Driving Tests

Quiz Ref IDThe on-road driving test (road-tracking test14) ran for approximately 60 minutes. Participants drove a specially instrumented vehicle over a 100-km highway circuit while maintaining a constant speed (95 km/h [59 mph]) and a steady lateral position in the right (slower) traffic lane. Participants were accompanied by a licensed driving instructor who had access to dual vehicle controls (accelerator and brake pedals).

Cognitive and Psychomotor Measures

Cognitive and psychomotor performance was assessed using 4 computerized tasks that have proven sensitive to THC impairment.12,15,16 These were the Digit Symbol Substitution Task,17 Divided Attention Task,18 Paced Serial Addition Task,19 and Tower of London.20 Participants also completed the Emotional Stroop Task.21

These tasks assess processing speed (Digit Symbol Substitution Task; Paced Serial Addition Task), divided attention (Divided Attention Task), psychomotor function (Digit Symbol Substitution Task; Divided Attention Task), working memory (Paced Serial Addition Task), and decision-making and cognitive flexibility (Tower of London; Emotional Stroop Task). The Digit Symbol Substitution Task, Divided Attention Task, and Paced Serial Addition Task were completed in this order at 5-minutes postvaporization and at 205 minutes postvaporization. The Emotional Stroop Task and Tower of London were completed once in each session at 5 minutes postvaporization and at 135 minutes postvaporization. Further details are provided in eMethods 1 in Supplement 2.

Blood Collection and Plasma Cannabinoid Analyses

Blood was collected via indwelling peripheral venous catheter into 10-mL purple-top (EDTA) Vacutainer tubes (Becton, Dickinson and Company) and centrifuged at 3000g for 10 minutes. The supernatant plasma was then decanted and stored in 2-mL cryotubes at −20 °C. Plasma was subsequently thawed for analysis via liquid chromatography-tandem mass spectrometry (LC-MS/MS) according to published methods.22,23 Target analytes included THC, 11-OH-THC, 11-COOH-THC, and CBD. Further details of these analyses are provided in eMethods 2 in Supplement 2.

Outcomes

The prespecified primary end point was mean SDLP during the on-road driving test. Lateral position, which is the distance between the vehicle and the lane boundary to the left of the vehicle, was recorded by a camera mounted onto the roof of the vehicle and sampled continuously at 4 Hz. Measurements of lateral position over the time of the driving test were averaged to yield the mean lateral position, and standard deviation was calculated to determine the mean SDLP. Larger numbers indicate greater variability (ie, reduced stability) in lane positioning. A 2.4-cm drug vs placebo increase in SDLP is typical of a driver with a blood alcohol concentration (BAC) of 0.05% and is thought to indicate the lower limit of clinically relevant driving impairment.4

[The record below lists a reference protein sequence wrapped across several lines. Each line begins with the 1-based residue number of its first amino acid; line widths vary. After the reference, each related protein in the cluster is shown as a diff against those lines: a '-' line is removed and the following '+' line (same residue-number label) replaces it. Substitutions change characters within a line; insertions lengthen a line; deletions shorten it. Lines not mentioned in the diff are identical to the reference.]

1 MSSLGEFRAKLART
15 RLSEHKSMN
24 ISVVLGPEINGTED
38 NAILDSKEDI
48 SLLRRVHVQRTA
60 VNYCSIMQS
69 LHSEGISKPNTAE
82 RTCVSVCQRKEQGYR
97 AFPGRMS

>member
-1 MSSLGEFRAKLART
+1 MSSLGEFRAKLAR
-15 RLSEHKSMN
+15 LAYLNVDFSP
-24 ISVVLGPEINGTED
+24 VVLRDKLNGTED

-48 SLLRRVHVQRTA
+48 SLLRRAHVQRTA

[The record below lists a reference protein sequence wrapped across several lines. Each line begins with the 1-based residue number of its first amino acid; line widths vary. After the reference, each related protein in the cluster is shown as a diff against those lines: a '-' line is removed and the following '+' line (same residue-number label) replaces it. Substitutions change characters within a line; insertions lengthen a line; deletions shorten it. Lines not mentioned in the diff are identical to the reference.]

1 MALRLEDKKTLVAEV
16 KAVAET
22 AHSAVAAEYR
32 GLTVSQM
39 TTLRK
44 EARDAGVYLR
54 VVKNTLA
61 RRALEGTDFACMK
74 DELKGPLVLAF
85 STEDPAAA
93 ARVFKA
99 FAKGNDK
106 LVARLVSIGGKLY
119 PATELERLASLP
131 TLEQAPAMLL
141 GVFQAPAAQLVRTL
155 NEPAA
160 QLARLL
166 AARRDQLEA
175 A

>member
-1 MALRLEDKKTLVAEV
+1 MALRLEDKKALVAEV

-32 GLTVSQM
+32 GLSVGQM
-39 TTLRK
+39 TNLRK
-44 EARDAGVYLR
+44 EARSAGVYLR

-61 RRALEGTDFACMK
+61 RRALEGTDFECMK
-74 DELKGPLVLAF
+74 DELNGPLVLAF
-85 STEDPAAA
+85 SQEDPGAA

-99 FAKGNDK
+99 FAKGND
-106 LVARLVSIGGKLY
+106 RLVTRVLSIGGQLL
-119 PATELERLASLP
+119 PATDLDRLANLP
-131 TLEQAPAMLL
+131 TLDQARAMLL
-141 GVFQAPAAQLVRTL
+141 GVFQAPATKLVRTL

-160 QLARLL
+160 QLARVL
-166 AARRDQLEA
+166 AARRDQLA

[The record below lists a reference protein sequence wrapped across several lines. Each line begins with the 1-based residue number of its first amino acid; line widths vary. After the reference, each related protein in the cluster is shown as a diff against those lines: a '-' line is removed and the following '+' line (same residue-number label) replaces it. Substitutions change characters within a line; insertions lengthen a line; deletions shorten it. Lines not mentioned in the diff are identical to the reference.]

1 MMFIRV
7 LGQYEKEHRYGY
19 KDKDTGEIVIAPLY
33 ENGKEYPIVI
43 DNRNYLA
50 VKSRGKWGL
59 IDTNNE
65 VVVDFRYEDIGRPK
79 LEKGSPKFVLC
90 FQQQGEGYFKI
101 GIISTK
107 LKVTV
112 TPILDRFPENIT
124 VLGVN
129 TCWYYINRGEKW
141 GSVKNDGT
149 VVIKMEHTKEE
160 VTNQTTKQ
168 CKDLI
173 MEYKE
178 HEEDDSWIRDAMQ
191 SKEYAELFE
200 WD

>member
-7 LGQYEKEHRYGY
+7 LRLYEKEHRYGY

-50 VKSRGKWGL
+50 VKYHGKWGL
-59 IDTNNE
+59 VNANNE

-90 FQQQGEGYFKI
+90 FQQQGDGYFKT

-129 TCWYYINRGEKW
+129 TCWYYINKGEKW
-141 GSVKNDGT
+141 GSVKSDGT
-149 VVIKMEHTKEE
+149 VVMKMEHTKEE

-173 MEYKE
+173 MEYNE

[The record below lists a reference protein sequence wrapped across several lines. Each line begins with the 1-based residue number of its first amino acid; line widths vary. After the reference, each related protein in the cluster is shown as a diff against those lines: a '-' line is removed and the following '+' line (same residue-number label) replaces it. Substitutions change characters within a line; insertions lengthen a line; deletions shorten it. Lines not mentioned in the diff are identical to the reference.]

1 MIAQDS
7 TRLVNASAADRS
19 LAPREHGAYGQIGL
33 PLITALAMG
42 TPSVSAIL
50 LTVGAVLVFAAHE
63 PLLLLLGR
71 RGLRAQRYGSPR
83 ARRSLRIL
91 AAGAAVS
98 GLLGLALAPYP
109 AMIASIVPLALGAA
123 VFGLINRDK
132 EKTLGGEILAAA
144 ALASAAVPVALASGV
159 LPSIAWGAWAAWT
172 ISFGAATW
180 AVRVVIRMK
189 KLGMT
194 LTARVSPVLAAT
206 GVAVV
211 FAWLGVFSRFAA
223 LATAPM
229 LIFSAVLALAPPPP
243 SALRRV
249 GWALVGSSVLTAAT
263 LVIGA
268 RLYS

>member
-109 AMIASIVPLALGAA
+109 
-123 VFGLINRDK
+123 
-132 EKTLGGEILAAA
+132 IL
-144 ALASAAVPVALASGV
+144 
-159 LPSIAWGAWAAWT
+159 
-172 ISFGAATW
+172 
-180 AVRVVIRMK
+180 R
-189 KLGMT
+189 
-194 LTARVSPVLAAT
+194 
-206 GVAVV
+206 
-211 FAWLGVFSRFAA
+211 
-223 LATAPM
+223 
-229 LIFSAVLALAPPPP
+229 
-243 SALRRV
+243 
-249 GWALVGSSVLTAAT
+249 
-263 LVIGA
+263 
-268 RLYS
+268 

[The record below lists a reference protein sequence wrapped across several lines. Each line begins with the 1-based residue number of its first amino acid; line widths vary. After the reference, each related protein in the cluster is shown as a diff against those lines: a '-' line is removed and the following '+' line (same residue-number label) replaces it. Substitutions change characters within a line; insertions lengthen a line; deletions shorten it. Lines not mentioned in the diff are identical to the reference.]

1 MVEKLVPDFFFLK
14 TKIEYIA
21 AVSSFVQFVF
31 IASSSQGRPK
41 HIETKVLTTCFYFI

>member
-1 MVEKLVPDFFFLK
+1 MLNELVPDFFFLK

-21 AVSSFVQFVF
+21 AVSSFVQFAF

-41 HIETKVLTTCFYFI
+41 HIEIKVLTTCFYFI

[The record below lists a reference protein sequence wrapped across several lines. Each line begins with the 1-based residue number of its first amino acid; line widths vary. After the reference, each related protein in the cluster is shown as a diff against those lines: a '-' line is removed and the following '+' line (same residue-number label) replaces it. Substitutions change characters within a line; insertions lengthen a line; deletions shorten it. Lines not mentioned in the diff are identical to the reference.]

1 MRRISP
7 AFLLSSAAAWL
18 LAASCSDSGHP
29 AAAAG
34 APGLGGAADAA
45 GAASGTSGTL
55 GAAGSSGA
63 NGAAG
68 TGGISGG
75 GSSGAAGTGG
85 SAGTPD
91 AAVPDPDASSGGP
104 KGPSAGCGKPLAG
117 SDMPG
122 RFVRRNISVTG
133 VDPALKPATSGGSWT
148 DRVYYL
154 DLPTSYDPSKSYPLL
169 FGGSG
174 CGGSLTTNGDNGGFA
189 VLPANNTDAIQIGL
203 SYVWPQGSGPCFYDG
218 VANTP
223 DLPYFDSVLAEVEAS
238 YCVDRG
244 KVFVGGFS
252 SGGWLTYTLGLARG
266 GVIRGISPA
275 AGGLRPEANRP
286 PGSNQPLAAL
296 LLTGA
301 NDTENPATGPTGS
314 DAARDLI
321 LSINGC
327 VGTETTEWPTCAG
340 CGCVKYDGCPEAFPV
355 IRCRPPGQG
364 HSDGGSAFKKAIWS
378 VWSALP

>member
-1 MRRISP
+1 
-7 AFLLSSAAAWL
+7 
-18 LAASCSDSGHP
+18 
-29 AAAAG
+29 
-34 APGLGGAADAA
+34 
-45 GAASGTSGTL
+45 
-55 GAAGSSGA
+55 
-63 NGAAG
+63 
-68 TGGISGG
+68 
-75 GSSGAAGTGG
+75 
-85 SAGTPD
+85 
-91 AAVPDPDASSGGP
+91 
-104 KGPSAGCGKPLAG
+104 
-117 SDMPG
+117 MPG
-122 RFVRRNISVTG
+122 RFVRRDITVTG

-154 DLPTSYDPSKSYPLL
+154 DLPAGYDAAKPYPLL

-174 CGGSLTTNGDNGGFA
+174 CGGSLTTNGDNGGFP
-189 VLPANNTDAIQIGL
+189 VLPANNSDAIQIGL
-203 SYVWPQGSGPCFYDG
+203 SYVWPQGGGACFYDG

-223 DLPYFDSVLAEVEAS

Other end points for the primary outcome were mean speed and standard deviation of speed, which were recorded electronically by an on-board computer. Secondary outcomes included cognitive and psychomotor performance measures (previously described), subjective drug effects (0-10 cm VAS items as previously described), cardiovascular measures (blood pressure; heart rate), and plasma cannabinoid concentrations (ng/mL).

Post hoc outcomes were the proportions of participants showing impairment or improvement in relation to SDLP changes associated with BACs of 0.02% (1.12 cm)24 and 0.05% (2.4 cm),4 2 common legal driving limits.

Statistical Analysis

Sample size was determined by power calculation using the effect size obtained in a previous study of dronabinol (10-20 mg THC) on SDLP during on-road driving.25 This indicated that 20 participants were needed to detect an equivalent effect (Cohen f = 0.62; ΔSDLP = 1.94 cm; approximately 0.04% BAC26) with 95% power.

Available data from all 26 participants were analyzed according to randomization group using SPSS version 25 (IBM Corporation) using linear mixed-effects models. Model parameters included condition, time and condition × time as fixed effects, and a random intercept. A first-order autoregressive residual covariance structure was used as it consistently provided the lowest Schwarz Bayesian Information Criterion model fit values. The restricted maximum likelihood method was used as it provides an unbiased estimation of the variance parameters when the data are unbalanced. Missing data were handled using listwise deletion.

If a significant main effect of condition or a significant condition × time interaction was observed, 2-sided pairwise comparisons compared means across conditions at each level of time. To control the family-wise type I error rate, a Bonferroni correction was applied such that significance values were multiplied by 6, the total number of comparisons. The predefined comparisons of interest were THC vs placebo, THC/CBD vs placebo, CBD vs placebo and THC vs THC/CBD. Statistical significance was set at a P value of less than .05. Analyses including only completing participants (n = 22) did not differ meaningfully from the full results presented here (eTable 2 in Supplement 2).

Results

The Table presents the characteristics of the 26 participants who were enrolled into the study and randomized. Complete results of statistical analyses are found in eTable 3 (Supplement 2), and pairwise comparisons are found in eTables 4, 5, 6, 7, and 8 (Supplement 2). Figure 1 shows the flow of participants through the study.

Primary Outcome